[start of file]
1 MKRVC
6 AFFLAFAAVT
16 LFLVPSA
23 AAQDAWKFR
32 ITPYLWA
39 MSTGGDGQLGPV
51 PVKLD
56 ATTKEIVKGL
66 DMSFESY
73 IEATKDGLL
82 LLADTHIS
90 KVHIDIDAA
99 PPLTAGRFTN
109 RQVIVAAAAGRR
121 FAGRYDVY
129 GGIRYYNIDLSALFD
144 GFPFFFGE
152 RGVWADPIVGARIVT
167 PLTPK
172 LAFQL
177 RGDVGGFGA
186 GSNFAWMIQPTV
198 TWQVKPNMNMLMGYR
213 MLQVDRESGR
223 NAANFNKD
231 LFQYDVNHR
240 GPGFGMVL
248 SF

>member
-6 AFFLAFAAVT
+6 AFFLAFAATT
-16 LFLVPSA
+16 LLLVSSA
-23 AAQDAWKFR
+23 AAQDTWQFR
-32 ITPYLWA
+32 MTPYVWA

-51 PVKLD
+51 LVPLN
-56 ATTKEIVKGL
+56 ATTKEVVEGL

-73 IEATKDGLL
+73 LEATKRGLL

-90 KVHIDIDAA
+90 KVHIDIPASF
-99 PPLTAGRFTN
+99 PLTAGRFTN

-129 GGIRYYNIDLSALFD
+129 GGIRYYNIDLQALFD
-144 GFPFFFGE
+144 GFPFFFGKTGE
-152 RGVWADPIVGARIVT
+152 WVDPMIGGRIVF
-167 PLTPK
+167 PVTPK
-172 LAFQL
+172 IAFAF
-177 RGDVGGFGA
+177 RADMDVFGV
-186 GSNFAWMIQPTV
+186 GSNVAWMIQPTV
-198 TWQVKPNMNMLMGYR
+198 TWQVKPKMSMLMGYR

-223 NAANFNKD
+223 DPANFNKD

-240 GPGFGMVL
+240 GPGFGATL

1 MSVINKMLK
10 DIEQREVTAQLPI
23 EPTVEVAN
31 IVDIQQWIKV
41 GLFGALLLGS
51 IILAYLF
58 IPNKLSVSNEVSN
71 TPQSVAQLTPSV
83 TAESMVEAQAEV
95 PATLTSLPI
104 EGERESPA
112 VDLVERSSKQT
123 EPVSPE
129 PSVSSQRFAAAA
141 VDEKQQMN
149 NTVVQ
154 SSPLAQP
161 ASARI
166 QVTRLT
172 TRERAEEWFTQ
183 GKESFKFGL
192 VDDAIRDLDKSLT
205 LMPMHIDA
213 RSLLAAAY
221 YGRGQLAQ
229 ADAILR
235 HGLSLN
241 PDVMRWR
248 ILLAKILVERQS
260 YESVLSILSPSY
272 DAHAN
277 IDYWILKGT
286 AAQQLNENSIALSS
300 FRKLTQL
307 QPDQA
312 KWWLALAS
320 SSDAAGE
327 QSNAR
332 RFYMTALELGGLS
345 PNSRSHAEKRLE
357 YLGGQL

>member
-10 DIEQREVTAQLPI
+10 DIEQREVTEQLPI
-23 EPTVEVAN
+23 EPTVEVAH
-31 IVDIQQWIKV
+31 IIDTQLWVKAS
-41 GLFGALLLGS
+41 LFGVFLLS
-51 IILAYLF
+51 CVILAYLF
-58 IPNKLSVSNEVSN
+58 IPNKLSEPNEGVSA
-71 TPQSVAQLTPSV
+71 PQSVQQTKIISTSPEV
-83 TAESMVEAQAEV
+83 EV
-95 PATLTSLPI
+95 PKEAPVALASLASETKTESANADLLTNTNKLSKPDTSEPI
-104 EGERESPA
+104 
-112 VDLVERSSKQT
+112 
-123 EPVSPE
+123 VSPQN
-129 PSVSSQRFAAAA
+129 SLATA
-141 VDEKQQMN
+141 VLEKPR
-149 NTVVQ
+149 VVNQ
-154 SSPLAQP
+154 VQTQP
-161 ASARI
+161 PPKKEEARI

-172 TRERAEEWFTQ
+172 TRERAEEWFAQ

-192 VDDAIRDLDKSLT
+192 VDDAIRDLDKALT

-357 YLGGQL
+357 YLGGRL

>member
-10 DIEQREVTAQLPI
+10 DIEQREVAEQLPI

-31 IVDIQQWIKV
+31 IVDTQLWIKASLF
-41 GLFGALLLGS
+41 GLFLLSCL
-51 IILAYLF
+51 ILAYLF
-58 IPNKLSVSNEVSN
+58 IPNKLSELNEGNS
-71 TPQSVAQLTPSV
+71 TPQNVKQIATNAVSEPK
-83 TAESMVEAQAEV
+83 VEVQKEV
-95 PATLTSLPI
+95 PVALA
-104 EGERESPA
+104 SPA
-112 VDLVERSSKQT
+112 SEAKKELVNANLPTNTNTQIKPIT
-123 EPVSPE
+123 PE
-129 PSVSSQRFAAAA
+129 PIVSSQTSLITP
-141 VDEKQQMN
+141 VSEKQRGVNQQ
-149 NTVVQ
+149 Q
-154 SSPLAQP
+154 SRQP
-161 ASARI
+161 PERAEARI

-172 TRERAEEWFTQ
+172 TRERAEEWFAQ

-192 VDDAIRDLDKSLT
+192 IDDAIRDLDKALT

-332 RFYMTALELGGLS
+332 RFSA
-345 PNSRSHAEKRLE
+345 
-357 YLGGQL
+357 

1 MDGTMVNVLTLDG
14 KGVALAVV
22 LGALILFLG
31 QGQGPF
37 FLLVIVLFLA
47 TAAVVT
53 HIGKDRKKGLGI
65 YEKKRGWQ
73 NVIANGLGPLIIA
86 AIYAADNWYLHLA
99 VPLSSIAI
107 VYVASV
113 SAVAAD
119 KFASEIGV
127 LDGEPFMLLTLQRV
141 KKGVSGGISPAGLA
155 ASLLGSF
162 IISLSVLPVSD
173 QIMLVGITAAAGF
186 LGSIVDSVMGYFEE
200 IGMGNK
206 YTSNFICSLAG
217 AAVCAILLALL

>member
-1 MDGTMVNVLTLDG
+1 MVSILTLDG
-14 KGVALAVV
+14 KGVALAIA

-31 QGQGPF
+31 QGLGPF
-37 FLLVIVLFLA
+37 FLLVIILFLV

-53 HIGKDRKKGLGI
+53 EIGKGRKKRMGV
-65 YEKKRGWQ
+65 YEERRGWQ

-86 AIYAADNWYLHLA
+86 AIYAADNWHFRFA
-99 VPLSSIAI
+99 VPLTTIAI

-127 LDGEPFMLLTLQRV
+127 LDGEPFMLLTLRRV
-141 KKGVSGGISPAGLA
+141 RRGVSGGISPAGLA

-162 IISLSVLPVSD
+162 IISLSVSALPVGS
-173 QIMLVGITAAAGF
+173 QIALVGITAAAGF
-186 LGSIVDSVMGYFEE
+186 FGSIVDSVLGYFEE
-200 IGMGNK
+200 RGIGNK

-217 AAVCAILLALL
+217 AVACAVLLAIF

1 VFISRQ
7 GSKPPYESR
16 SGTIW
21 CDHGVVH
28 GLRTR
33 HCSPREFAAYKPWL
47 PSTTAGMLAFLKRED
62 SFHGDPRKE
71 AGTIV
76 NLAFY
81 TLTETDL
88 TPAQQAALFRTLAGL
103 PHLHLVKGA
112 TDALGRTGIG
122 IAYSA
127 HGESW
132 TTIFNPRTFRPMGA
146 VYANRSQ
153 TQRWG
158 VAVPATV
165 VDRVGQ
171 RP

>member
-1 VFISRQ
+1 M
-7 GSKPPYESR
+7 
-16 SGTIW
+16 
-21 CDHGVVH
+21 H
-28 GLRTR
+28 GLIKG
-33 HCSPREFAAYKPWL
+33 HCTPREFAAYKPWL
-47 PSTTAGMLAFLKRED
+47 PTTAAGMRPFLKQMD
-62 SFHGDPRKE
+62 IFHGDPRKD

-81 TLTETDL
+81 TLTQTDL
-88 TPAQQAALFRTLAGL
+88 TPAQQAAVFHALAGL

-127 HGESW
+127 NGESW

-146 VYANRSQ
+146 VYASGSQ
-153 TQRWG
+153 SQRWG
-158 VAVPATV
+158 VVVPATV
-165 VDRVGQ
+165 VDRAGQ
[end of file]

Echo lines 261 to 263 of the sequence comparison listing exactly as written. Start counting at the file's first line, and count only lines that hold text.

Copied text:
122 IAYSA
127 HGESW
132 TTIFNPRTFRPMGA